Getting past the past: Healing the suffering heroes of war



As a psychologist for the last 20 years, the first combat veterans I treated were those of the Vietnam War. When I walked into my local Veterans Outreach Center, I was startled to see how much suffering still existed. Although the war had ended twenty years earlier, these men were still haunted by their experiences. It was then that I learned about the depth of their suffering. The memories they often talked about, ones that still awoke them screaming from nightmares, involved the people who had died. One veteran spoke of the guilt he felt because, after going to war at the age of 19 to serve his country and help his fellow soldiers, he discovered that to do that he had to take lives. He cried as he recounted his fear that the artillery he had called in to save his battalion might have killed children in a nearby village. Others spoke of being powerless as they watched a friend die. They felt anger, fear, powerlessness and above all guilt. [Excerpt]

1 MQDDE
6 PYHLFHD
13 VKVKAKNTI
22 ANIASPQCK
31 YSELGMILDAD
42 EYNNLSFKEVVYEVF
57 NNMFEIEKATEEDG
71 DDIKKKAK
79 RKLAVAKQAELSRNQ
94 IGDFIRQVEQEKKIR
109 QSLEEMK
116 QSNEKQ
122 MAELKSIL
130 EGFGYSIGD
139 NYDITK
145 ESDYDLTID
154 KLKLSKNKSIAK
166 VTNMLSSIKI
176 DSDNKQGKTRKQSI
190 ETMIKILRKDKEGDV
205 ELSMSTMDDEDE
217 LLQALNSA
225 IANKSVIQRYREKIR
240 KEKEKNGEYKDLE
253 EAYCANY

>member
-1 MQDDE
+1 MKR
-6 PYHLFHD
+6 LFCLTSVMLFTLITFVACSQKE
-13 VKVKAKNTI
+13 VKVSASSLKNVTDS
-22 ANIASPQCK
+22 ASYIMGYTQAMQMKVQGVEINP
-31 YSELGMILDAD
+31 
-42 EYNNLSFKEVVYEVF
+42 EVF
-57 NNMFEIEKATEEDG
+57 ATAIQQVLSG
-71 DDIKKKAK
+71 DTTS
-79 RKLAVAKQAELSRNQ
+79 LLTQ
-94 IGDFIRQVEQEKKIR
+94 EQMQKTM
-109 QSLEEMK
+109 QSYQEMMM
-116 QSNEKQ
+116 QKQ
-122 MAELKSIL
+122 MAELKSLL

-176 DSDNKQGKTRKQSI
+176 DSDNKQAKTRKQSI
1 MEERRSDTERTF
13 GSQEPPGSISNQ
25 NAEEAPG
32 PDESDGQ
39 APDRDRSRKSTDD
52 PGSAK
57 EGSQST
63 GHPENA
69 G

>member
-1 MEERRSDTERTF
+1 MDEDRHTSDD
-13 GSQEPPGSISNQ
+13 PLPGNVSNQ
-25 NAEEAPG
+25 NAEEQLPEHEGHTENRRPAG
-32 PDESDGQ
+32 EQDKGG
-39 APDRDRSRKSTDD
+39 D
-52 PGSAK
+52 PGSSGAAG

Francine Shapiro

Original Work Citation

Shapiro, F. (2012, March 19). Getting past the past: Healing the suffering heroes of war. Big Think. Retrieved from on 3/19/2012



“Getting past the past: Healing the suffering heroes of war,” Francine Shapiro Library, accessed October 19, 2020,

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